Don’t expect Tito Ortiz to talk too much smack this week. | File Photo: Dave Mandel
Tito Ortiz has been fighting for more than 14 years.
He’s also been talking trash for roughly the same amount of time. Brash and outspoken from the beginning, “The Huntington Beach Bad Boy” knows how to sell fights. This deep into his career, though, he no longer thinks the cutdowns are necessary.
“I think my attitude’s changed a whole bunch where now I’m more positive,” Ortiz said during an interview on Bruce Buffer’s “It’s Time” radio show. “Before I had to talk so much smack on the guy I was fighting. I had to be so negative. I’ve changed my whole attitude. I don’t need to sell the fight by talking smack on the other guy. My name will sell the fight.”
His next fight comes Saturday against Rashad Evans in the UFC 133 main event. Initially he declined the opportunity to replace Phil Davis and fight Evans, citing the fact that he had just spent weeks training for his July 2 upset victory over Ryan Bader.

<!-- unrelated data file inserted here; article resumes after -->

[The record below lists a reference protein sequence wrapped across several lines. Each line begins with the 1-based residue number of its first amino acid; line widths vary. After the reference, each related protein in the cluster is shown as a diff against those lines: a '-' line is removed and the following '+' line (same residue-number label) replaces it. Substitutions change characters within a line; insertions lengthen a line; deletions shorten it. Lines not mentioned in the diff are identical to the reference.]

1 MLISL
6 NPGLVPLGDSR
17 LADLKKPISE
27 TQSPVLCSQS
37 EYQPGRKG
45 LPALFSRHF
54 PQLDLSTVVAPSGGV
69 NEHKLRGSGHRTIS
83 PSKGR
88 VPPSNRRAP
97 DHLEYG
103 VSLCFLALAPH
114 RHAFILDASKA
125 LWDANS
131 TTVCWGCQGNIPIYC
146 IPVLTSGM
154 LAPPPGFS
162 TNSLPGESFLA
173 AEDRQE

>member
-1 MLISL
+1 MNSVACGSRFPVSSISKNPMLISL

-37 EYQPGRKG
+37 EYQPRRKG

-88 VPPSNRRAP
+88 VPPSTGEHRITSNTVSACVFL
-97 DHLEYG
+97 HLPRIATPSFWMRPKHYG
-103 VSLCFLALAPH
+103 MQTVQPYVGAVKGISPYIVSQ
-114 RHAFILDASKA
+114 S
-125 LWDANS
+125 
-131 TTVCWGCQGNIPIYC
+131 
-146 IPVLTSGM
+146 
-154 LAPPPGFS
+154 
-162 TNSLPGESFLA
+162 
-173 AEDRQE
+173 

“I had a lot of stuff to take care of at home,” Ortiz said. “I had been away for camp for a long time this last fight. When [the UFC] called me, I didn’t want to do it. Automatically. My first instinct was like, ‘I’m basking in the glory of just killing Ryan Bader. He’s the number five guy in the world and I just crushed him and faster than Johnny ‘Bones’ Jones could do.’ It took me a day. It took me a day to kind of really get it in my heart and know what I really wanted to do with my career.”
Ortiz then called back UFC President Dana White and asked if anyone had taken the fight yet. White said no.
“I said, ‘Put me in there. I want to do it. I want to show you guys that I’m here as a company man,’” Ortiz told White. “I’ve gone through some injuries. I’ve gone through some bad reactions prior in my career, but now I’m making the right decisions. I feel like I’m a new and improved Tito Ortiz.”
In July 2007 he fought Evans to a draw at UFC 73. Ortiz’s career then spiraled, as he lost three straight before his back-to-the-wall win over Bader. Meanwhile Evans has lost just once and holds victories over Chuck Liddell, Forrest Griffin and Quinton Jackson.
“He has speed and great takedowns,” Ortiz said. “I watched [the fight] with him and ‘Rampage,’ and the way he beat ‘Rampage’ was throw a one-two and hit the shot. I’ve got to make sure I defend the takedown, control the head position at all times and maybe possibly look for a shot myself.”
Evans is also a veteran of talking smack. Ortiz isn’t worried about words, though. He’s inclined to enjoy his underdog role and keep climbing back up the ladder.
“I’ve heard this all before,” he said. “I’ve proved people wrong by doing it. I’ll prove all the people right that have had my back when I get my hand raised after this fight.”
Listen to the full interview (beginning at 8:10).